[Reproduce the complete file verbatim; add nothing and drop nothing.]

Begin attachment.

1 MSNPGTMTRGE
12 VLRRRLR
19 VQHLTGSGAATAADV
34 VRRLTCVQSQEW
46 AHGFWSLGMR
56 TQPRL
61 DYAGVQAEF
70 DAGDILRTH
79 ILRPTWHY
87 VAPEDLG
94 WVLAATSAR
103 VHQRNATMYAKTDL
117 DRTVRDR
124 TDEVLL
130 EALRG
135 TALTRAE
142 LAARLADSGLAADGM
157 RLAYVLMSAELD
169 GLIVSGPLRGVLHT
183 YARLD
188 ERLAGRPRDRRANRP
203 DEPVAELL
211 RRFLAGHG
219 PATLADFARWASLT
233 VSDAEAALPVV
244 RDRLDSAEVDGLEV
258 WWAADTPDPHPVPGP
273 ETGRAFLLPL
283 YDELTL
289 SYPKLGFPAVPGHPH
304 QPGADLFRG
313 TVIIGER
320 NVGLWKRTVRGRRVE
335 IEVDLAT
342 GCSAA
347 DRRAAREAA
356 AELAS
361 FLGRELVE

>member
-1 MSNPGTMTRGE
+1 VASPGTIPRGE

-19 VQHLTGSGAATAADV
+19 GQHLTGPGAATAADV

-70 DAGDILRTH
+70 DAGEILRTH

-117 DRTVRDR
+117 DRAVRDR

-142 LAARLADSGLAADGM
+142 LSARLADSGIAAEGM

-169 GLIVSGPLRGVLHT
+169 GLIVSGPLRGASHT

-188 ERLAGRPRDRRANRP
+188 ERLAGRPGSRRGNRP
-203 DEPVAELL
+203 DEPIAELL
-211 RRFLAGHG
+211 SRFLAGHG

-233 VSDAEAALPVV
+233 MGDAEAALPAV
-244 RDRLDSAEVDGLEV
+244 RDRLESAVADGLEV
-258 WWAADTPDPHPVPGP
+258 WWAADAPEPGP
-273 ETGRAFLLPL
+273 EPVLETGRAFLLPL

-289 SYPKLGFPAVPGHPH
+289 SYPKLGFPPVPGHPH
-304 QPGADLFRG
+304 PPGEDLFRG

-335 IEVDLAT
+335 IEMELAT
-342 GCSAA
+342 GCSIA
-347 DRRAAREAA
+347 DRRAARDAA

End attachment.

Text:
1 MSNPGTMTRGE
12 VLRRRLR
19 VQHLTGSGAATAADV
34 VRRLTCVQSQEW
46 AHGFWSLGMR
56 TQPRL
61 DYAGVQAEF
70 DAGDILRTH
79 ILRPTWHY
87 VAPEDLG
94 WVLAATSAR
103 VHQRNATMYAKTDL
117 DRTVRDR
124 TDEVLL
130 EALRG
135 TALTRAE
142 LAARLADSGLAADGM
157 RLAYVLMSAELD
169 GLIVSGPLRGVLHT
183 YARLD
188 ERLAGRPRDRRANRP
203 DEPVAELL
211 RRFLAGHG
219 PATLADFARWASLT
233 VSDAEAALPVV
244 RDRLDSAEVDGLEV
258 WWAADTPDPHPVPGP
273 ETGRAFLLPL
283 YDELTL
289 SYPKLGFPAVPGHPH
304 QPGADLFRG
313 TVIIGER
320 NVGLWKRTVRGRRVE
335 IEVDLAT
342 GCSAA
347 DRRAAREAA
356 AELAS
361 FLGRELVE

>member
-1 MSNPGTMTRGE
+1 VASPGTIPRGE

-19 VQHLTGSGAATAADV
+19 GQHLTGPGAATAADV

-70 DAGDILRTH
+70 DAGEILRTH

-117 DRTVRDR
+117 DRAVRDR

-142 LAARLADSGLAADGM
+142 LSARLADSGIAAEGM

-169 GLIVSGPLRGVLHT
+169 GLIVSGPLRGASHT

-188 ERLAGRPRDRRANRP
+188 ERLAGRPGSRRGNRP
-203 DEPVAELL
+203 DEPIAELL
-211 RRFLAGHG
+211 SRFLAGHG

-233 VSDAEAALPVV
+233 MGDAEAALPAV
-244 RDRLDSAEVDGLEV
+244 RDRLESAVADGLEV
-258 WWAADTPDPHPVPGP
+258 WWAADAPEPGP
-273 ETGRAFLLPL
+273 EPVLETGRAFLLPL

-289 SYPKLGFPAVPGHPH
+289 SYPKLGFPPVPGHPH
-304 QPGADLFRG
+304 PPGEDLFRG

-335 IEVDLAT
+335 IEMELAT
-342 GCSAA
+342 GCSIA
-347 DRRAAREAA
+347 DRRAARDAA